By Yvonne Murray in Shanghai
In February 2019, at his home in Dublin, Richard O'Halloran packed a small carry-on suitcase. After all, he was just going to Shanghai for a few days to try and sort out a commercial dispute, involving the Chinese chairman of his company.
Nearly two years later, he’s still stuck there – living in a hotel on his own, thousands of miles away from his wife and four young children, despite never having been personally accused of any wrongdoing.
Holding back tears, he looks through the handmade cards his son and daughters have sent to him.
"Come home soon" reads one, coloured in bright felt-tip pens. "I miss you!" reads another.
The children have given up asking when their father will return to them, because he doesn’t know the answer.
O’Halloran was a director at CALS Ireland, (China International Aviation Leasing Service) an aircraft leasing firm based in Dublin. The chairman and main shareholder of the company was a Chinese national, Min Jiedong.
Min had made investments in multiple entities around the world, including in CALS Ireland to purchase an aircraft that was already on lease to a European airline.
But Min’s capital had been raised in crowdfunding and peer-to-peer lending schemes which suddenly became the target of a wider government crackdown on lenders in China.
Min was arrested in Shanghai and the authorities launched an investigation into his finances.
The schemes pre-dated Richard O’Halloran’s arrival at CALS Ireland in 2017, but as a director of a company which had received some of Min’s funds, he "felt dutybound" to travel to China to assure investors that CALS Ireland would continue to honour the terms of the agreement and return the profits from the aircraft lease to China.
"I came here to protect the investment of the (Chinese) investors," he told RTÉ in the first television interview he has given since his detention. "Many investors had been stung, not just in China but all over the place and I wanted to do the right thing," he added.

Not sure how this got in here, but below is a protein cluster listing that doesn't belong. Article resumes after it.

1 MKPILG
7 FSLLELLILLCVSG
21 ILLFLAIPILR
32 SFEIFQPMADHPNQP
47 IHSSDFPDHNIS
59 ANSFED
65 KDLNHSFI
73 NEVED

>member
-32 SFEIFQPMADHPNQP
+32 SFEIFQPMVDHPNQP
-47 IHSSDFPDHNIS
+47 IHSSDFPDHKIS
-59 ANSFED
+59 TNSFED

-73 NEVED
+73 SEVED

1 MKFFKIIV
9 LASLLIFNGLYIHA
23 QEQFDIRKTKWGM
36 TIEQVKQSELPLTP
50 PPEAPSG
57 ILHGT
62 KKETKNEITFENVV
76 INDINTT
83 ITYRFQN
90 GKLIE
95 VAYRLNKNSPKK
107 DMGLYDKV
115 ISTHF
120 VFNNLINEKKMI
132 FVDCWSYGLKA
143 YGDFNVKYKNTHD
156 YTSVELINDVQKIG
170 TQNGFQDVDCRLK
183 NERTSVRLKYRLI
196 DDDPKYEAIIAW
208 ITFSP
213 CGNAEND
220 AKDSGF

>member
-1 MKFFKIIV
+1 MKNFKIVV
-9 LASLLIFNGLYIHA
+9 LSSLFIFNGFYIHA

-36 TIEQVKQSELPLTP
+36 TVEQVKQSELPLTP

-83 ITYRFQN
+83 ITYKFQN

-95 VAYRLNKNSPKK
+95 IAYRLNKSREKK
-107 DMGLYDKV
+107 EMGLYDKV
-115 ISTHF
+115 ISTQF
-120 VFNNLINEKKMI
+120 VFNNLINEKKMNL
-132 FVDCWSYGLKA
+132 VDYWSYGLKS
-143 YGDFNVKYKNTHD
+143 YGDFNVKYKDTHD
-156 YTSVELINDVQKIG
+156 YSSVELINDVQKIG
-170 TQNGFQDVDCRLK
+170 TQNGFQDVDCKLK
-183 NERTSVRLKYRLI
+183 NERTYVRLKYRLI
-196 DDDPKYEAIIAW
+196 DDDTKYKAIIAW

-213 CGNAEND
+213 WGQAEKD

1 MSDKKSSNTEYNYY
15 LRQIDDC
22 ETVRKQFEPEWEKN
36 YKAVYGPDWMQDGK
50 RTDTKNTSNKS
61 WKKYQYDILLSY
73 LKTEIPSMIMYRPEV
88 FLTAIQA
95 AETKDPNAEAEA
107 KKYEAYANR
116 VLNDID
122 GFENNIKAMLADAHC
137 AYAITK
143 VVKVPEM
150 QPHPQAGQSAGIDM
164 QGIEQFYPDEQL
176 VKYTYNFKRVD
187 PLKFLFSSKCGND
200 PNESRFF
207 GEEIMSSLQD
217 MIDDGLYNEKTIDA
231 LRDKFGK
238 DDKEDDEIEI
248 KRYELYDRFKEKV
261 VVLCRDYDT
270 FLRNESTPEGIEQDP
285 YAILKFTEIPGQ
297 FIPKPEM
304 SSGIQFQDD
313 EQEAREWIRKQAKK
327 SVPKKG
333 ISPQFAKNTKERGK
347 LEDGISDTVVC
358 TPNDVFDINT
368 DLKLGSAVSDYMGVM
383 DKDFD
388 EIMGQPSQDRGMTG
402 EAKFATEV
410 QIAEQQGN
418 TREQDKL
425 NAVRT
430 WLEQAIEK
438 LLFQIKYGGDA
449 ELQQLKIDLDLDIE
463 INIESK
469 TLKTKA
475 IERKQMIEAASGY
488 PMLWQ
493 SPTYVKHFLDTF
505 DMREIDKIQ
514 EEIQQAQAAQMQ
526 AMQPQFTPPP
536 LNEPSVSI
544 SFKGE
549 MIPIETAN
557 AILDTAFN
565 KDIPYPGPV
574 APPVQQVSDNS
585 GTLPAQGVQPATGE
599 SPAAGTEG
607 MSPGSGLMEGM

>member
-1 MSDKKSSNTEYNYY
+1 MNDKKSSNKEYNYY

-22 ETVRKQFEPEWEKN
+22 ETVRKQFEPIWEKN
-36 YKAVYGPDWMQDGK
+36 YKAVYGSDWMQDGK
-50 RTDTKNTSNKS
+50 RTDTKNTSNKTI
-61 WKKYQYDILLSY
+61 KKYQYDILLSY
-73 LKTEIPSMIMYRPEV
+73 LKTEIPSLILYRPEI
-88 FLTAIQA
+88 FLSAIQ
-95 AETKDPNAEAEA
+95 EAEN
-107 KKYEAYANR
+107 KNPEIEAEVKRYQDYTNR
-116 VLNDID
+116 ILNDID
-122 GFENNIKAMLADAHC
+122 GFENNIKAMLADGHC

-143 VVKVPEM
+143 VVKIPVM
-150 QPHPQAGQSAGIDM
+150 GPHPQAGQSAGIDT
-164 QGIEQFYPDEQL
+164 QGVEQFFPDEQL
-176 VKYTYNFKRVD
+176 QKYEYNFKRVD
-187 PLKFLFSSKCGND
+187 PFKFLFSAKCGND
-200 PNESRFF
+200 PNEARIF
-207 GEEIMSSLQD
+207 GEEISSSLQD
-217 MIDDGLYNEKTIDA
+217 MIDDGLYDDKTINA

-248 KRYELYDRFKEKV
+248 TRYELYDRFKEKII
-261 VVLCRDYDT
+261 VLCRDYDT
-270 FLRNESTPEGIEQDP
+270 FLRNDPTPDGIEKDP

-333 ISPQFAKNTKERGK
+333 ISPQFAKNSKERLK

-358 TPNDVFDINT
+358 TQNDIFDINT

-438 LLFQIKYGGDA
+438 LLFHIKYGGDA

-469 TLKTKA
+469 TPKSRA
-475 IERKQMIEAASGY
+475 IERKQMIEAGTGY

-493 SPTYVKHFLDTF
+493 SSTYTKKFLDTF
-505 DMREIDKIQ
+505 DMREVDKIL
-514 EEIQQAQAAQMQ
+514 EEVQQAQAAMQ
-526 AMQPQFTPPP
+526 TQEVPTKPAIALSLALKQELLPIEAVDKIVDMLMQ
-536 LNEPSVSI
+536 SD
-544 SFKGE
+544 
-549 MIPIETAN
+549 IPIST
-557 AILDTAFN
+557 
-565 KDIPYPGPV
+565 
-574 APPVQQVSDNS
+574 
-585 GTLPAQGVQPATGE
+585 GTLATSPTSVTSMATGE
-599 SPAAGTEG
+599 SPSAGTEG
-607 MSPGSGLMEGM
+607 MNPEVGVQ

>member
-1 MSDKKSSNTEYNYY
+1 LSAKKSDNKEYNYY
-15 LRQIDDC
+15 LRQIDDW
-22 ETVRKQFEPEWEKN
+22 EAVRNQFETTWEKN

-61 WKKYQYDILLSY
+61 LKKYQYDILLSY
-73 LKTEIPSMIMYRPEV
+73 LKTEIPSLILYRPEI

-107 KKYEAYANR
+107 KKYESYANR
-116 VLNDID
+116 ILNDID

But after his meetings with investors in Shanghai, O’Halloran tried to board a plane on March 1st 2019 to go home, when he was stopped at immigration and told there was an exit ban on his passport.
Confused and frustrated, O’Halloran returned to his hotel. From that moment, he has been locked in a legal quagmire from which he is still unable to escape. "I’m innocent. I’ve done nothing wrong," he said.
O’Halloran believes he’s being kept in China because the investors may not believe the company will honour the agreement if he leaves.
His burgundy Irish passport sits on the glass table in the hotel meeting room – once a ticket to international travel, now a reminder of the limits on his freedom.
Min Jiedong was tried and convicted of illegally raising funds from the public in China and O’Halloran was compelled to give evidence in the case. He was questioned extensively by police and summoned to one-on-one private sessions in the district court.
"I was only allowed to have a lawyer present to translate - no legal official to represent me," he said.
"It’s fundamentally flawed to expect someone to sign documents in Chinese or to conduct an entire interview in Chinese without legal representation," he said.
In response to queries submitted by Prime Time, the Chinese Embassy in Ireland described O'Halloran as the "actual operator" of the aviation leasing company, CALS. It said the company owes around €50m in "illegally collected funds" to investors.
"Mr O'Halloran has not yet returned the illegally collected funds to the victims," an embassy spokesperson said in a written statement. "Mr O'Halloran's legal rights are fully guaranteed."